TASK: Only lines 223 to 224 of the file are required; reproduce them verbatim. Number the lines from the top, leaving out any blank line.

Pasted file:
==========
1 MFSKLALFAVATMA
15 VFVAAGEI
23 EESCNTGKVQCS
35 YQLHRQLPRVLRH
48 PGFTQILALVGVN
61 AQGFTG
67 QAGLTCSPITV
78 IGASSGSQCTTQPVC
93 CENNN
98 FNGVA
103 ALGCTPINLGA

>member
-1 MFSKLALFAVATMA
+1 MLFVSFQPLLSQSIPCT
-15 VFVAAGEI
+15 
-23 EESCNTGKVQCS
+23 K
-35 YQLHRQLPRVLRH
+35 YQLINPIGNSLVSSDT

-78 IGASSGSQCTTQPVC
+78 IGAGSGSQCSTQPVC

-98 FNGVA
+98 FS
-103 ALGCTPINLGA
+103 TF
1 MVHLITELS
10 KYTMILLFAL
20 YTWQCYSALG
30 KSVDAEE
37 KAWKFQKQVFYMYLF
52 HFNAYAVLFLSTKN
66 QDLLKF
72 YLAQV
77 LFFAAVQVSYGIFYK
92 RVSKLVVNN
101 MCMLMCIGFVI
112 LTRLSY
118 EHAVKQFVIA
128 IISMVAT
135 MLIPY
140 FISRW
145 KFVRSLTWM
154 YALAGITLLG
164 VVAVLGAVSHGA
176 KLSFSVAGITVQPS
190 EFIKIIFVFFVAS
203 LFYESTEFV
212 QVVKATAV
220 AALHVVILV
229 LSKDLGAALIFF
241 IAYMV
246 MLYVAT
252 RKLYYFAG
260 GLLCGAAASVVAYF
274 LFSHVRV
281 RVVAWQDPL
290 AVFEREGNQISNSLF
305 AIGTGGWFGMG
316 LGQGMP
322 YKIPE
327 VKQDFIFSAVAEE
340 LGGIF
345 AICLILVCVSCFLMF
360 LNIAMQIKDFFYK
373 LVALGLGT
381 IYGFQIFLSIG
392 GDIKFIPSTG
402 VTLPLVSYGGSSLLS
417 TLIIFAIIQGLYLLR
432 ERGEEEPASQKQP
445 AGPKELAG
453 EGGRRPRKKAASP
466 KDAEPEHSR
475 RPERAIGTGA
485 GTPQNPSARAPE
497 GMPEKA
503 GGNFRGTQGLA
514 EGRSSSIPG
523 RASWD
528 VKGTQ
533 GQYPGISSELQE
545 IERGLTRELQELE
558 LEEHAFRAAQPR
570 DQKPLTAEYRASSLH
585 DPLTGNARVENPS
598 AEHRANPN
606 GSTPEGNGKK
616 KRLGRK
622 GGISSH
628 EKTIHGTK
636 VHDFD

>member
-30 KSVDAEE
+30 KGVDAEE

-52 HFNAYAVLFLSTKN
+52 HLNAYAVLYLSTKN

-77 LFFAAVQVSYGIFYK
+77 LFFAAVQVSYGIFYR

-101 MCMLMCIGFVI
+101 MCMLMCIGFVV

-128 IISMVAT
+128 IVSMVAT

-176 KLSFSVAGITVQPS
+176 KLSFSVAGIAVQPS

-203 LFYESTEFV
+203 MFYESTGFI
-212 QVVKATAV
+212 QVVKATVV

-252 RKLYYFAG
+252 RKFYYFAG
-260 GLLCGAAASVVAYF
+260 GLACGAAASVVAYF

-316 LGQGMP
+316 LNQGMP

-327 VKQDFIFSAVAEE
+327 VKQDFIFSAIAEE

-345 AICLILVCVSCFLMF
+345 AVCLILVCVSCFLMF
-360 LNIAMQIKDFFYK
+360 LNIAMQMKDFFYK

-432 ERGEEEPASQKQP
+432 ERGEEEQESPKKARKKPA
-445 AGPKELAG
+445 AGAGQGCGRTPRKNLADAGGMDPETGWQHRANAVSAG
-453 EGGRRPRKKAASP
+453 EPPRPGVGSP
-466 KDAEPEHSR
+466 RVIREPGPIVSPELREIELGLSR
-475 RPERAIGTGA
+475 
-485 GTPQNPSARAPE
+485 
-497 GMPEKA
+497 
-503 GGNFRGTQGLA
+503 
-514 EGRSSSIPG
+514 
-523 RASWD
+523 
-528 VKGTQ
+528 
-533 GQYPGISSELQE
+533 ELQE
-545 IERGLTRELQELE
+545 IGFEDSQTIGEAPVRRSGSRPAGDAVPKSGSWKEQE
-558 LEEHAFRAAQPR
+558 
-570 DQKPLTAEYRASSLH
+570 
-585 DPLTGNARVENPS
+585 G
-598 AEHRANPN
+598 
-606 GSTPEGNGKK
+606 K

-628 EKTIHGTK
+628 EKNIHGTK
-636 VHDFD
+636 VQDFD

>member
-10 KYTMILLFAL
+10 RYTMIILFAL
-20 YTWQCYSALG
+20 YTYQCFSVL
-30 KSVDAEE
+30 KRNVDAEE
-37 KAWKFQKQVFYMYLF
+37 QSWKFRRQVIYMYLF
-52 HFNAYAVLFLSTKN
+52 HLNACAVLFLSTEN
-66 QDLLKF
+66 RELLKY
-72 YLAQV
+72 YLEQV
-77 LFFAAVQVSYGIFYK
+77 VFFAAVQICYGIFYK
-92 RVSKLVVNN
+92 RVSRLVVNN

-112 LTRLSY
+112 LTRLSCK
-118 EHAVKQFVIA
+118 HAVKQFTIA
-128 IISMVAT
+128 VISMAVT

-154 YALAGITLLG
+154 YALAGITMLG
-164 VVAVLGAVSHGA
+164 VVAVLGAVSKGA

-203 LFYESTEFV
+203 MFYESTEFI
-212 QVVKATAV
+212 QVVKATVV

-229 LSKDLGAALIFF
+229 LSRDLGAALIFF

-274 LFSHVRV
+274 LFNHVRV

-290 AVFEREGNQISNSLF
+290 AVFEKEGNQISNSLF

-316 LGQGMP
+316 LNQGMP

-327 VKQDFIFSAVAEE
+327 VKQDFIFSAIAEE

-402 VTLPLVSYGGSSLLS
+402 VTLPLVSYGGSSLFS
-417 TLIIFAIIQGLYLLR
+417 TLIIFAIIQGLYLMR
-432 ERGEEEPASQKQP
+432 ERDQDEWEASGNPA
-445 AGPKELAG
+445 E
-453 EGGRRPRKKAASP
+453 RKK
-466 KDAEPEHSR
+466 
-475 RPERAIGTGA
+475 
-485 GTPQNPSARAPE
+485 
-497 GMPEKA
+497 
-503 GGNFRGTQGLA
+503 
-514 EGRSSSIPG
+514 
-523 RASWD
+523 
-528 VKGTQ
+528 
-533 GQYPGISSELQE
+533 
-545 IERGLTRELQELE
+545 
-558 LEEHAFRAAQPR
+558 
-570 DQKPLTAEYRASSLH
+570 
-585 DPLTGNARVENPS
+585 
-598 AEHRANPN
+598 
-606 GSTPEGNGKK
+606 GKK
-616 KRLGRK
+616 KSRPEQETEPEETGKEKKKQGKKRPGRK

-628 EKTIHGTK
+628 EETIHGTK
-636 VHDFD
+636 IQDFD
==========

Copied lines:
-503 GGNFRGTQGLA
+503 